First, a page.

The driving style required to get the most out of a Fiesta ST requires braking late into the corner to turn the car on its nose. Which sounds fun until you start dwelling on the potential consequences of running out of hairpin to play on, there being little more than a curb-height wall between you and oblivion. The ability not to worry about that is what separates rally champions such as Ogier from the rest of us, but the ST successfully offers a sense of that driving style to those with average
You can get the measure of a car brand by the environment in which its products are built. The narrow, bumpy, hedge-lined lanes of eastern England explain a lot about the way a Lotus goes. The character of a company's chief speaks to the brand's intentions as well. Jean-Marc Gales has been portrayed unflatteringly as a Eurocrat bean counter, but his approach has been to strip weight and cost out of the product to the benefit of performance on both track and bottom line, defining brand attributes
This is the cornering on the door handles approach fans of the Rabbit GTI loved, remixed for a new age. With no driver modes, a wheelbase nearly identical to that of the Mk1 and skinny 195-section tires, this is as close as you'll get to driving an original GTI.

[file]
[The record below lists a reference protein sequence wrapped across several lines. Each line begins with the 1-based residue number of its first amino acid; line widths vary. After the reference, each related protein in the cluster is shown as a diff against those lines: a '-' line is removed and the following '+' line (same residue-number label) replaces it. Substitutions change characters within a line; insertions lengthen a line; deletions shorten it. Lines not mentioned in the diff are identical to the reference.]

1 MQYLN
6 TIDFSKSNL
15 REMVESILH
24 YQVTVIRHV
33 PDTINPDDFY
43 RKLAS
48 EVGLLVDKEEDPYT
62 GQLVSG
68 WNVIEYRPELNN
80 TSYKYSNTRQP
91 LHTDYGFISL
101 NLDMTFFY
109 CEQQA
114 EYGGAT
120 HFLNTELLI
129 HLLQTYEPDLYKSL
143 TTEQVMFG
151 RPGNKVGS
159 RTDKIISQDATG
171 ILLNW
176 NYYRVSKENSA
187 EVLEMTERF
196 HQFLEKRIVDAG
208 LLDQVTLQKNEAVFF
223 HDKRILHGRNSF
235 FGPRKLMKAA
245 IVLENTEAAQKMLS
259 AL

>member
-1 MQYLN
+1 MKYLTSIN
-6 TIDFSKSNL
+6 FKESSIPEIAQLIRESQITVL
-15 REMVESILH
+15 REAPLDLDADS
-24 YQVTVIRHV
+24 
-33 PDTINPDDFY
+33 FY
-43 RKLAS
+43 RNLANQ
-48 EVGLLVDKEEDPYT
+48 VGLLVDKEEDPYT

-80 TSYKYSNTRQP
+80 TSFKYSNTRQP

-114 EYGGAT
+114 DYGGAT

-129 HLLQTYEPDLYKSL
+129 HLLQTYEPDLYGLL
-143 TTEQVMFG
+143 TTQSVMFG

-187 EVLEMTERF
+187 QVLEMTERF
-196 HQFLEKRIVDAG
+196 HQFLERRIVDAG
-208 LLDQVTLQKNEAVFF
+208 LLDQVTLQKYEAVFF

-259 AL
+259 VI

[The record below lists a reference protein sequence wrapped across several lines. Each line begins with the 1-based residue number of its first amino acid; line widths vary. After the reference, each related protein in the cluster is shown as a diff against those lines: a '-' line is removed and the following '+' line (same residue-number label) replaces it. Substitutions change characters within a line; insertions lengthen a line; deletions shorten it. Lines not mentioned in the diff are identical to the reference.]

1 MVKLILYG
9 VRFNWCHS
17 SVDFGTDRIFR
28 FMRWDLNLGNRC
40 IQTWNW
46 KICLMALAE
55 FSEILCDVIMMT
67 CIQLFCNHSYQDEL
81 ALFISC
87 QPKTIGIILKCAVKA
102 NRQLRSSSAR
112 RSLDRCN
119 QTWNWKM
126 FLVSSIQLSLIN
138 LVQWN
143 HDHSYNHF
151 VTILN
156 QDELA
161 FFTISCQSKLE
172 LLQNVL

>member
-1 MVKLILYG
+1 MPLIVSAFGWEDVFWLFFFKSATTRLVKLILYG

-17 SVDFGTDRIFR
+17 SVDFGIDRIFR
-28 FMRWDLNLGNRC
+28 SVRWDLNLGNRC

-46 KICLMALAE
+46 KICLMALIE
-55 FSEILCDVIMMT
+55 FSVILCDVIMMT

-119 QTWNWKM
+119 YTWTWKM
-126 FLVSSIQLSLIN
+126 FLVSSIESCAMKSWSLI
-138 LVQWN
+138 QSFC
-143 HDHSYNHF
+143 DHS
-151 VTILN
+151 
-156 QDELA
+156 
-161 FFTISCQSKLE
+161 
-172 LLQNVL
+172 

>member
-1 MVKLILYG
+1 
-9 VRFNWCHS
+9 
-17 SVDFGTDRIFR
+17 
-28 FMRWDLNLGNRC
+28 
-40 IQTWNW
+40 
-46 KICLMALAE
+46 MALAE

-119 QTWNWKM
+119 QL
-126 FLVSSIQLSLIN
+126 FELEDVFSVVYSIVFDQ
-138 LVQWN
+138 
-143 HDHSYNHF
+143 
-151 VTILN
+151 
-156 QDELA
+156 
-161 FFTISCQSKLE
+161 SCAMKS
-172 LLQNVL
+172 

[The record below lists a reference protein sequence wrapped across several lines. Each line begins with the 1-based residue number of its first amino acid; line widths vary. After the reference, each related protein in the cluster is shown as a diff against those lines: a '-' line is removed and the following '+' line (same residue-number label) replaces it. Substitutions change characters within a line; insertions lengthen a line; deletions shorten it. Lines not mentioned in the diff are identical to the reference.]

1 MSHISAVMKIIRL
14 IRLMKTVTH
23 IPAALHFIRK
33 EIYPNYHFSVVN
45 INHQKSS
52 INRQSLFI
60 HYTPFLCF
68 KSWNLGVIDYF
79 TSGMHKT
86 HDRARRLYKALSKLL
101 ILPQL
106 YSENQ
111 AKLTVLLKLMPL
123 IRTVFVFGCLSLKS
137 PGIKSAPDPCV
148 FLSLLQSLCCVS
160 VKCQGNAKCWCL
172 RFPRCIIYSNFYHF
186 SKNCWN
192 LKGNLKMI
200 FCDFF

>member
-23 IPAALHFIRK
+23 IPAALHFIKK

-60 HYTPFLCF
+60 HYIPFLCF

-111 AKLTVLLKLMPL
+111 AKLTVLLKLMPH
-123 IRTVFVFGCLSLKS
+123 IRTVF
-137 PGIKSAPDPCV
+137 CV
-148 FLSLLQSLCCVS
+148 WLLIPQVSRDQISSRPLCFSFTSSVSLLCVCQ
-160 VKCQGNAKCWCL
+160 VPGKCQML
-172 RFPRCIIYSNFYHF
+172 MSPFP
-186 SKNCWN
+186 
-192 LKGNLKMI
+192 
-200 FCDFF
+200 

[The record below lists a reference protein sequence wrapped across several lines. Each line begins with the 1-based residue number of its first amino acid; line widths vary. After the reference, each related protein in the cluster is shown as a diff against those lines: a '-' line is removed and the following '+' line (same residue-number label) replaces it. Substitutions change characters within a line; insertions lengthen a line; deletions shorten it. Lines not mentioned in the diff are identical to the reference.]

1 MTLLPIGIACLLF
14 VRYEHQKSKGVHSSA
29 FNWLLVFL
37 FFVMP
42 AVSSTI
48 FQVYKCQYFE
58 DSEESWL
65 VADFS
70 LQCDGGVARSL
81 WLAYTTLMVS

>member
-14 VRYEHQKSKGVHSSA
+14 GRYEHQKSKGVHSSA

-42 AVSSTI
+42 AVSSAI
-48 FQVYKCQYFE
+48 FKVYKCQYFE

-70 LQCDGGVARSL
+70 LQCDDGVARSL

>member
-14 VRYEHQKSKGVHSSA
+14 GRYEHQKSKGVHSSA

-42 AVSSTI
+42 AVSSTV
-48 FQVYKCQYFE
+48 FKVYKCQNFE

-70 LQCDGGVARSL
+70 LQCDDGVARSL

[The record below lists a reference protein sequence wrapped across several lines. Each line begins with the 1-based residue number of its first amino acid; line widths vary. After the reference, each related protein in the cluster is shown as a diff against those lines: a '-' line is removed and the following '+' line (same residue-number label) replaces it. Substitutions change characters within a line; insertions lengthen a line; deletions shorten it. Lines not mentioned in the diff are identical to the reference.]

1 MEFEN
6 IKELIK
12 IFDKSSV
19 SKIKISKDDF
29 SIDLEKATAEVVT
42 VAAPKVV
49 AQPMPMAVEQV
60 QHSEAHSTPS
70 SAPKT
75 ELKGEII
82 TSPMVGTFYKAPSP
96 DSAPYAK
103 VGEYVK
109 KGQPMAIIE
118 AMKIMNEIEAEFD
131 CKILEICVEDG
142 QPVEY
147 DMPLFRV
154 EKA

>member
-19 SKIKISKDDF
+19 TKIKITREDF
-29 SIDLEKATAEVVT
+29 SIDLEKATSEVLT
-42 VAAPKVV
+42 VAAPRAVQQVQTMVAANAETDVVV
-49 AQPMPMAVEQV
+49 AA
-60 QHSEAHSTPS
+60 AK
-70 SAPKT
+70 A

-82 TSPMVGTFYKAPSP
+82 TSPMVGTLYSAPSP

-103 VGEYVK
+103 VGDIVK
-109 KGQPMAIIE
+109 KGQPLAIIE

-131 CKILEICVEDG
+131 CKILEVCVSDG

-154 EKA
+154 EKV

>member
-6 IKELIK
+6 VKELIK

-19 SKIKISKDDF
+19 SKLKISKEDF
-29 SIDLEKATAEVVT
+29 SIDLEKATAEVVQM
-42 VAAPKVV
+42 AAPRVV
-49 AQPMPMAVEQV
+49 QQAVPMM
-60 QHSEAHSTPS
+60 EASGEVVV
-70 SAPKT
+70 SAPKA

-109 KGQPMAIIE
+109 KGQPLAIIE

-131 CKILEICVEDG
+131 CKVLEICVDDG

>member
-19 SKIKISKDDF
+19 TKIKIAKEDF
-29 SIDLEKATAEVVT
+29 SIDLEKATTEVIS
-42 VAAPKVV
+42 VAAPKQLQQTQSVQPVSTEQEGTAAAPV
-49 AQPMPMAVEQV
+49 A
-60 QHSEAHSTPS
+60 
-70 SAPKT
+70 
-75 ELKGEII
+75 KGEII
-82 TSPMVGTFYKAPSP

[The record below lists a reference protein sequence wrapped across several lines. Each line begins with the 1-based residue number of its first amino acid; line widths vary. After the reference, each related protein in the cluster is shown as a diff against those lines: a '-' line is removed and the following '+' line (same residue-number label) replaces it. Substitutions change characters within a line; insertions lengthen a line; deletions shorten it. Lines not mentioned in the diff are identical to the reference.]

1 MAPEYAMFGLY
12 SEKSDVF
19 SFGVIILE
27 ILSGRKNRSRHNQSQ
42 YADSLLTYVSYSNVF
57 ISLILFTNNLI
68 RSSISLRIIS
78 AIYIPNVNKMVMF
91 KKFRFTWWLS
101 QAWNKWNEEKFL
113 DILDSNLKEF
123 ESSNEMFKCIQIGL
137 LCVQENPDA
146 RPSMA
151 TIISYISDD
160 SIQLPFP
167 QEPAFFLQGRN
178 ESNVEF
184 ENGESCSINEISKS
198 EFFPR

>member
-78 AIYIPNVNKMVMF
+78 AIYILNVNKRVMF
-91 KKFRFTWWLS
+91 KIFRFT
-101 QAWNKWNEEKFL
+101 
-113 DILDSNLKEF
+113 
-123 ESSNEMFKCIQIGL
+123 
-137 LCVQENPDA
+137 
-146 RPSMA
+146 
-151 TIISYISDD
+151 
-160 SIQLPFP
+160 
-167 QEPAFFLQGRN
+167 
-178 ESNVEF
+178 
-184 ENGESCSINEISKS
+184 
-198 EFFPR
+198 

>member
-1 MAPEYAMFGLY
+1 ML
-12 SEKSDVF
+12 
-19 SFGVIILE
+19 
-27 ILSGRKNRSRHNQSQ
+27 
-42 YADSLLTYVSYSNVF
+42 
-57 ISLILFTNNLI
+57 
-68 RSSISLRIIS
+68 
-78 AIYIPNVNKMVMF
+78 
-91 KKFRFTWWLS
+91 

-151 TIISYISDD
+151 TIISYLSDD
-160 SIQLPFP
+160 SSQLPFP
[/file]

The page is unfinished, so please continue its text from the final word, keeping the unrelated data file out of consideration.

Romain Dumas' first sight of the Volkswagen I.D. R Pikes Peak was, like the rest of the world, via the weekend livestreamed press conference. Between stints at Monza, viewing it on his phone, he watched the covers come off the very car he'll be racing in just 62 days. His initial reaction? "Wow, that's a proper one!"
The knowledge that smoothly riding that wave into third gear and beyond is going to require skill, timing and a degree of expertise beyond a fingertip on a paddle is the reward I want from a car such as the GT3.
Hybrid powertrains, sleek new looks, safety tech galore and, wait, 0-62 mph in 4.8 seconds? You'd better believe it!
In typical Lamborghini fashion, the Urus is completely unapologetic.
Jaguar has given its little crossover claws of its own.